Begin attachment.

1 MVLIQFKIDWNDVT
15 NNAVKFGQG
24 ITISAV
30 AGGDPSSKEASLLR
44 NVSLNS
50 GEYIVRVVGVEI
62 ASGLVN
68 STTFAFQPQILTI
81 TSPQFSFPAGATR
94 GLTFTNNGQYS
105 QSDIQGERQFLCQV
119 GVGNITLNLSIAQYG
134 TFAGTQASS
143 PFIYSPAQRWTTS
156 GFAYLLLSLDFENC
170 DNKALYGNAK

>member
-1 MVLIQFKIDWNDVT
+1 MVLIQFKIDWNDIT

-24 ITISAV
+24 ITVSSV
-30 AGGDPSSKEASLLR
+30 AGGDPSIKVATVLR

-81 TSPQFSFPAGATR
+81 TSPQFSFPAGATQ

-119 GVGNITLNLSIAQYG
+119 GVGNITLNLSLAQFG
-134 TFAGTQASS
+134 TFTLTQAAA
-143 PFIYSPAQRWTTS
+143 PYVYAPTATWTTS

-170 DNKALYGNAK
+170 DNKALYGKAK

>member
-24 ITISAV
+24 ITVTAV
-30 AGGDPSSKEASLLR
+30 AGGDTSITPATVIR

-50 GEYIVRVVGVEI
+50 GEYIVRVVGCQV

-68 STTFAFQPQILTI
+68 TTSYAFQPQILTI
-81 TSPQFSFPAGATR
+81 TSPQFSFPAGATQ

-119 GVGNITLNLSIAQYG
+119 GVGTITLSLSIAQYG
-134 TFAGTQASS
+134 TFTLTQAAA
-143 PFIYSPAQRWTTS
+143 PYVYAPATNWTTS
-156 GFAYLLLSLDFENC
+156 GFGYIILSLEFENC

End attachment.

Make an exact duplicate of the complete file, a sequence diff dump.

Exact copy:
1 MVLIQFKIDWNDVT
15 NNAVKFGQG
24 ITISAV
30 AGGDPSSKEASLLR
44 NVSLNS
50 GEYIVRVVGVEI
62 ASGLVN
68 STTFAFQPQILTI
81 TSPQFSFPAGATR
94 GLTFTNNGQYS
105 QSDIQGERQFLCQV
119 GVGNITLNLSIAQYG
134 TFAGTQASS
143 PFIYSPAQRWTTS
156 GFAYLLLSLDFENC
170 DNKALYGNAK

>member
-1 MVLIQFKIDWNDVT
+1 MVLIQFKIDWNDIT

-24 ITISAV
+24 ITVSSV
-30 AGGDPSSKEASLLR
+30 AGGDPSIKVATVLR

-81 TSPQFSFPAGATR
+81 TSPQFSFPAGATQ

-119 GVGNITLNLSIAQYG
+119 GVGNITLNLSLAQFG
-134 TFAGTQASS
+134 TFTLTQAAA
-143 PFIYSPAQRWTTS
+143 PYVYAPTATWTTS

-170 DNKALYGNAK
+170 DNKALYGKAK

>member
-24 ITISAV
+24 ITVTAV
-30 AGGDPSSKEASLLR
+30 AGGDTSITPATVIR

-50 GEYIVRVVGVEI
+50 GEYIVRVVGCQV

-68 STTFAFQPQILTI
+68 TTSYAFQPQILTI
-81 TSPQFSFPAGATR
+81 TSPQFSFPAGATQ

-119 GVGNITLNLSIAQYG
+119 GVGTITLSLSIAQYG
-134 TFAGTQASS
+134 TFTLTQAAA
-143 PFIYSPAQRWTTS
+143 PYVYAPATNWTTS
-156 GFAYLLLSLDFENC
+156 GFGYIILSLEFENC